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Capture Cards Reviews

ASUS TUF CU4K30 Review – 1440p60 & 1080p120 Capture over USB!

We FINALLY have another gaming capture card that can passthrough 1440p 144hz and capture 1440p60 – and even capture 1080p in 120 frames per second – over USB! This is the first non-Magewell USB option we’ve had release since the Live Gamer Ultra dropped in 2017 – and it’s from a company you really wouldn’t expect.


Build & Ports

Physically, this capture card is slim and feels built really well. There’s a bit of that “Gamer” aesthetic that ASUS’s TUF line of devices tends to use, but it’s not egregious. It’s metal, small, and ports are where they should be: Video and data in the back, audio in the front.

The CU4K30 feature HDMI 2.0 input and real-time passthrough as well as a USB Type-C port on the back. On the front you get a 4-pole 3.5mm headset connection and a passthrough port to connect to your controller. If you’re playing on console, you can pass your controller audio through to capture voice chat and still capture your headset microphone.

You can still use the headset jack to hear the sound coming through the capture card and capture your headset mic alongside your game sound, however (even when you’re using HDMI audio) which is really handy.

Four small rubber feet corner the bottom of the device to keep it from slipping.


As mentioned, this card passes through HDMI 2.0.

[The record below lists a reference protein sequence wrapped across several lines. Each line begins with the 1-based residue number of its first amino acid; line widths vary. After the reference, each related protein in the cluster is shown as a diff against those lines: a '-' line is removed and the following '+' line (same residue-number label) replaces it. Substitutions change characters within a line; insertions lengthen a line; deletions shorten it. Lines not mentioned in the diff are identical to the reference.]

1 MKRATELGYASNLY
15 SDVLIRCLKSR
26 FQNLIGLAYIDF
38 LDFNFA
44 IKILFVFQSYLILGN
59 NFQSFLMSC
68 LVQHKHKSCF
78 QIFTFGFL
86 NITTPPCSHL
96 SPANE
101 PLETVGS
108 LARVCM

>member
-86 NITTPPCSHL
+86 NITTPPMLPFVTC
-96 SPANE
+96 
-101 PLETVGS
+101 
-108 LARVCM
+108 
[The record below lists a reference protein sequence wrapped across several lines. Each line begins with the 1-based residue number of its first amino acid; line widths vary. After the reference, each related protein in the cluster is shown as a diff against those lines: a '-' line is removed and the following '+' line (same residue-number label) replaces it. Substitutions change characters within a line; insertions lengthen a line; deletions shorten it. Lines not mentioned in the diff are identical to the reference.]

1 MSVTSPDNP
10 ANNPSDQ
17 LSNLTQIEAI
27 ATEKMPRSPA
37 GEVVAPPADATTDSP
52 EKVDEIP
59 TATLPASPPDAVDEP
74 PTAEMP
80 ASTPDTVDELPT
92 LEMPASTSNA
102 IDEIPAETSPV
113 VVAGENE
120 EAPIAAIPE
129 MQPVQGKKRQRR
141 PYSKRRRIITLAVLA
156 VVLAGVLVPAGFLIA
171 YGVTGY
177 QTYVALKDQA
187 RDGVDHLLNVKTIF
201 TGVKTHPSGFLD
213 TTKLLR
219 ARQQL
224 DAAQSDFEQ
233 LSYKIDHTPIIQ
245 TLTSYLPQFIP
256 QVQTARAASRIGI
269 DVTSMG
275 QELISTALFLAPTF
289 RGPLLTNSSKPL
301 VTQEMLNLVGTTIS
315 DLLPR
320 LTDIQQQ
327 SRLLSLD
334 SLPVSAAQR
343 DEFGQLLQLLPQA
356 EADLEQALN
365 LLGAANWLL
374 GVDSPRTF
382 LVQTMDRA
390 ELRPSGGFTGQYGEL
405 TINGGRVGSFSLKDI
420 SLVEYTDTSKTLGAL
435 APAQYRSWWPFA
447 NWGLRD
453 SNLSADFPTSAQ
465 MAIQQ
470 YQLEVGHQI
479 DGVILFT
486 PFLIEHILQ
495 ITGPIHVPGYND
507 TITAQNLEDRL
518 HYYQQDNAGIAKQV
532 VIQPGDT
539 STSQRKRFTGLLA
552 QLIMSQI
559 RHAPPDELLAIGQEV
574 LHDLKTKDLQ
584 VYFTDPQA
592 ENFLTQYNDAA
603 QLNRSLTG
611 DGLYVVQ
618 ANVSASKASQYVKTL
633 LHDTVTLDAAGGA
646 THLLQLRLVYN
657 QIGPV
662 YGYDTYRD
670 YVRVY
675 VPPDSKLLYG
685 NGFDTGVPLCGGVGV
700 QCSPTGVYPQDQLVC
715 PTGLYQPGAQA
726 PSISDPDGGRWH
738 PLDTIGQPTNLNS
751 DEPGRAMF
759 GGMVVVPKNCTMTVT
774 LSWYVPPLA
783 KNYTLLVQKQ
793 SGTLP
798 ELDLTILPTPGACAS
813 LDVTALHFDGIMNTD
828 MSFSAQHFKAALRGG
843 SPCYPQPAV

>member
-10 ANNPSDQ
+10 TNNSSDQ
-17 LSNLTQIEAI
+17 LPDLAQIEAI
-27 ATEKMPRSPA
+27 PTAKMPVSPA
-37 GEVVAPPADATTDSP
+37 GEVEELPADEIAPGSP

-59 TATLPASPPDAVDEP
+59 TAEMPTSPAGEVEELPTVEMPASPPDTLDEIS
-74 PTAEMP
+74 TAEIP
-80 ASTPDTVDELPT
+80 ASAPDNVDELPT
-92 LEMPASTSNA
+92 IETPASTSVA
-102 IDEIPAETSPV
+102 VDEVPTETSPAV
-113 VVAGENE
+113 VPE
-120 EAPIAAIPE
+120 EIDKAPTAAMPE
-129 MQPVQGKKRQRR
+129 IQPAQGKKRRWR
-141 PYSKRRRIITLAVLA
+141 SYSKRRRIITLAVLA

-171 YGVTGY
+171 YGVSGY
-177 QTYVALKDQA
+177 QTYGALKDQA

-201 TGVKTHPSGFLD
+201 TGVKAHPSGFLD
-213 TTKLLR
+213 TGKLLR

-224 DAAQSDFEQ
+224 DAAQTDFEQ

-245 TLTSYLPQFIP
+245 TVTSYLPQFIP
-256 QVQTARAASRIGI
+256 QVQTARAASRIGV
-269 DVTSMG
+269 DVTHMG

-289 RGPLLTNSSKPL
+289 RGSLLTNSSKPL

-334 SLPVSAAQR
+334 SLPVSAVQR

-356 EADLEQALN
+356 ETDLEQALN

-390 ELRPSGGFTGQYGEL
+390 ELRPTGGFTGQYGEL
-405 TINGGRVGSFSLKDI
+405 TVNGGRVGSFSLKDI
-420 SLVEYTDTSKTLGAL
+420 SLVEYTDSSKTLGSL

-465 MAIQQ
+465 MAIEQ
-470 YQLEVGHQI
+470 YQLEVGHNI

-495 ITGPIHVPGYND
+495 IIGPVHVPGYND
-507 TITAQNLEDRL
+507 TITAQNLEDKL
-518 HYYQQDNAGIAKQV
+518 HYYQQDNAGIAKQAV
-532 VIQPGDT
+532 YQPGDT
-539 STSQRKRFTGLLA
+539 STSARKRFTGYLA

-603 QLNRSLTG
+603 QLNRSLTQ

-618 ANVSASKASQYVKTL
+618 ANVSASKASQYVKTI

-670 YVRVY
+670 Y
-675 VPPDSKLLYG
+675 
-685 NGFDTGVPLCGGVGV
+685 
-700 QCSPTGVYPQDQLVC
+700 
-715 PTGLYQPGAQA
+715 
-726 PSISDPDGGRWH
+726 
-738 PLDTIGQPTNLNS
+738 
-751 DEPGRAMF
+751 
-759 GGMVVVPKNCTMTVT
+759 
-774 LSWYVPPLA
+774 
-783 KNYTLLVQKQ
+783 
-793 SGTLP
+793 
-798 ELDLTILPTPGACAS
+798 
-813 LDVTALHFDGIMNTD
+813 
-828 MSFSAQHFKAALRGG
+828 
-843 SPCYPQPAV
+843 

• 4K 60hz passthrough, 1440p 144hz passthrough, 1080p 240hz passthrough
  • 4K 30FPS capture, 1080p up to 120FPS capture, 1440p up to 60FPS capture
  • HDR passthrough, HDR-SDR tonemapping on capture
  • USB 3.2 Gen 1 (5gbps)
  • NV12 @ 4K30 and lower, YUY2 at 1080p60 and lower

Also, to get a smooth 120fps from this card at 1080p, you will probably need the firmware update available on ASUS’s website.

The 120fps mode is super key here, on top of the 1440p support. There is basically only 1 affordable capture card that can do 1440p144 passthrough and 1440p60 capture, and 120fps 1080p capture over USB: The AVerMedia Live Gamer Ultra, which came out 4 years ago now. It’s great to finally see more options in this space – and the audio connections give the CU4k30 an advantage over the Live Gamer Ultra anyway.


Measuring the latency of video input to this capture card being drawn to OBS Studio’s preview, we’re looking at about 64ms of input latency. For a USB card, this is great and means you won’t have much issue syncing up your audio – but as usual, I really wouldn’t recommend trying to play from the OBS preview. Use passthrough.

Capture CardPreview Latency (OBS)
Black 4K USB 3.0 HDMI Video Capture Card (Lattice)128
EasyCrap "USB 3" Dongle #1126
Genki Shadowcast115
Narvitech U2 HD60 Pro100
Bird Dog NDI Flex 4K IN85
AVerMedia Live Gamer Mini (GC311)82
ATEN CamLive+80
EVGA XR1 Lite78
AGPTek VG0061 EZCap U377
Black USB 3 4K HDMI Capture LT76
ClonerAlliance Flint 4KP Plus75
Silver "USB 3.0 HD Capture" w/ Power LT75
Magewell USB Capture HDMI 4K Plus73
ClonerAlliance Flint 4KP71
Elgato 4K60 Pro71
Riiai YK75269
Razer Ripsaw HD67
Razer Ripsaw65
Mokose U70S64
AVerMedia Live Gamer Extreme 2 (GC551)63
Elgato Cam Link 4K63
AVerMedia ExtremeCap UVC61
Magewell XI100DUSB-HDMI61
Elgato HD60 S+61
Bird Dog Studio NDI60
Elgato 4K60 Pro MkII58
BlackMagic Decklink Mini Recorder 4k57
Elgato HD60 S57
AVerMedia Live Gamer Ultra (GC553)55
Elgato HD60 Pro51
Elgato Cam Link (Gen 1)51
EZCap GameLite RAW (ezcap321)50
Digitnow U60150
Pengo 4K HDMI Grabber49
Magewell 4K Pro Capture HDMI Plus LT48
BlueAVS/GOODAN/Generic HDMI to USB 2.048
AVerMedia Live Gamer Duo (1)43
AVerMedia Live Gamer Duo (2)42